Long before our grandmothers were born, women, and a few wonderful men (John Stuart Mill first and foremost), were striving for a more equitable society for women. Writers in the 19th century tackled social reform in their novels as a catalyst for change, from Dickens protesting the abysmal conditions of the workhouse in Oliver Twist to Wilkie Collins voicing support for fairer inheritance laws in No Name. The women on this list were, in the main, self-avowed feminists, but even those that were not, saw writing as a means of combating social injustices. As usual I have tried, in the cases of authors like Alcott, Eliot, and Bronte, to choose less familiar works.
A Long Fatal Love Chase - Louisa May Alcott
Written in 1866, but not published until 1995, this brilliant gothic novel by the author of Little Women stands in vivid contrast to Alcott's works for young girls. The longest and most fully developed of her sensational stories, this novel was originally rejected both for its length and its controversial content. Rosamund is a lonely and isolated young woman, trapped on an island with her cantankerous guardian, until she is swept off her feet by the Mephistophelian Phillip Tempest. After a hasty marriage, Rosamund discovers that her husband has another wife and rather than crawl into the corner and die (as most heroines of her time would have done), she makes her escape, commencing the chase of the title. A strikingly frank depiction of sex and sexuality, set in a world where women were owned, virtual slaves, by their husbands.
Shirley - Charlotte Bronte
Bronte's second published novel is set in Yorkshire during the Napoleonic Wars, a time of civil unrest and economic hardship. Shirley is an unusual heroine and a joy for feminists - an unmarried and completely independent woman landowner, whose lively interest and involvement in her own business concerns leads her to philanthropic efforts for the working classes. Her friend, Caroline, is a more traditional female character, though she also struggles against the constraints and hypocrisies of her society. While the overt theme is the political and social agitation caused by industrialization, the book offers an extremely critical implicit examination of women's roles in a rigid patriarchal society.
Romola - George Eliot
Romola is a brilliant and highly cultured young woman living in Florence in 1492 - Columbus has just sailed to the New World and Savonarola is about to embark on his frenzy of religious reform and rebellion against the Medici family, which will culminate in the Bonfire of the Vanities and a series of bloody riots. Amid the religious and political turmoil, Romola undergoes a startling transformation from a naive girl easily led into a bad marriage to a strong woman whose deeply felt compassion gives her life purpose. The theme of duty is central to Eliot's story, particularly when the duty of obedience transforms into an equally strong duty of resistance.
Madame Bovary - Gustave Flaubert
Flaubert was charged and eventually acquitted of obscenity when Madame Bovary was first published, a trial that rendered the work notorious and extremely popular. It's no wonder that the overzealous found the book obscene - this early realist work is about Emma Bovary, a bourgeois wife whose boring and tedious marriage drives her to seek romantic thrills in adulterous affairs. Emma is first and foremost a romantic, unable to accept that the humdrum reality of respectability even qualifies as real experience. While Flaubert can hardly be considered a feminist, his critique of bourgeois marriage and his scrupulous refusal to condemn Emma's adultery make the novel a milestone for feminists.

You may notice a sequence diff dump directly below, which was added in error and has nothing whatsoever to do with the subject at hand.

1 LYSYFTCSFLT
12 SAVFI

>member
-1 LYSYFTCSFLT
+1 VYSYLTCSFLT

North and South - Elizabeth Gaskell
In Gaskell's social novel, Margaret Hale is forced by circumstance to move from an idyllic country home to the bustling industrial town of Milton (based on Manchester) where her observations of the cruelties and deprivations suffered by the working classes leads her to fierce disputes with John Thornton, owner of one of the town's cotton mills, and involvement in the campaign for political reforms for workers. Margaret becomes an advocate and friend to the mill workers and a force for peaceful change, eventually embarking on business propositions of her own, informed by the labor struggles she has witnessed and supported. North and South was severely criticized when it was first published, with male critics averring that Gaskell, as a woman, could have no genuine understanding of the complexities of industrialism and the labor market. Feminist and Marxist critics have since embraced the novel for its prescient political stance.
Valvedre - George Sand
Any of George Sand's novels could be included on this list, but Valvedre has the unfortunate distinction of being less well-known. The novel is a scathing critique of traditional ideas of femininity and the catastrophic effects such ideas had on love relationships during a time when divorce was all but unobtainable. Henri is a young botanist, eager to fall in love, working in the alps with a distinguished naturalist, Valvedre. When Alida Valvedre arrives, already discontented in her marriage, she and Henri tumble into a precipitous affair, defined by their closely held and delusive romantic ideals. All three protagonists are deeply sympathetic; their choices are tragic because of the social restrictions under which they live. As usual, Sand's female characters are complex social and moral beings.